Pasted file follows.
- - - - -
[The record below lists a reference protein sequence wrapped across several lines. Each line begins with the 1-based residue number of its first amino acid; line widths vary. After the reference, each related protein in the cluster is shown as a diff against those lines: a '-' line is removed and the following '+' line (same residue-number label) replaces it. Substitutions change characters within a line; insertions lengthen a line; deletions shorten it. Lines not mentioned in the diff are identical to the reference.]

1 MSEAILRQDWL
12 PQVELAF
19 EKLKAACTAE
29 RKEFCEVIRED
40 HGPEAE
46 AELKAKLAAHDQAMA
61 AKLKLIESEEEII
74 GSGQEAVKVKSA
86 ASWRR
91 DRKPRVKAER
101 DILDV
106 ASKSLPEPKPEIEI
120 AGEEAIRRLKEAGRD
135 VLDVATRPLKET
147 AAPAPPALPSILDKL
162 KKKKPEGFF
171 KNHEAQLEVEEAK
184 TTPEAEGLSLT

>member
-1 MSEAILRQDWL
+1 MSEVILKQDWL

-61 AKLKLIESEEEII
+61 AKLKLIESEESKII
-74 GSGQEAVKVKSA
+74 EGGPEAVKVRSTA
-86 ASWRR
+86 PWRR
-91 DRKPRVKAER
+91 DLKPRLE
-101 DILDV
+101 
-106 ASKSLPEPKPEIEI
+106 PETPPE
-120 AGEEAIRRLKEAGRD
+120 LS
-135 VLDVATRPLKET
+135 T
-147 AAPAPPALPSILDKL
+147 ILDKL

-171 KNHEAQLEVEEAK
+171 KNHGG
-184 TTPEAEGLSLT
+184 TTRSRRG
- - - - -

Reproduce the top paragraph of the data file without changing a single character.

[The record below lists a reference protein sequence wrapped across several lines. Each line begins with the 1-based residue number of its first amino acid; line widths vary. After the reference, each related protein in the cluster is shown as a diff against those lines: a '-' line is removed and the following '+' line (same residue-number label) replaces it. Substitutions change characters within a line; insertions lengthen a line; deletions shorten it. Lines not mentioned in the diff are identical to the reference.]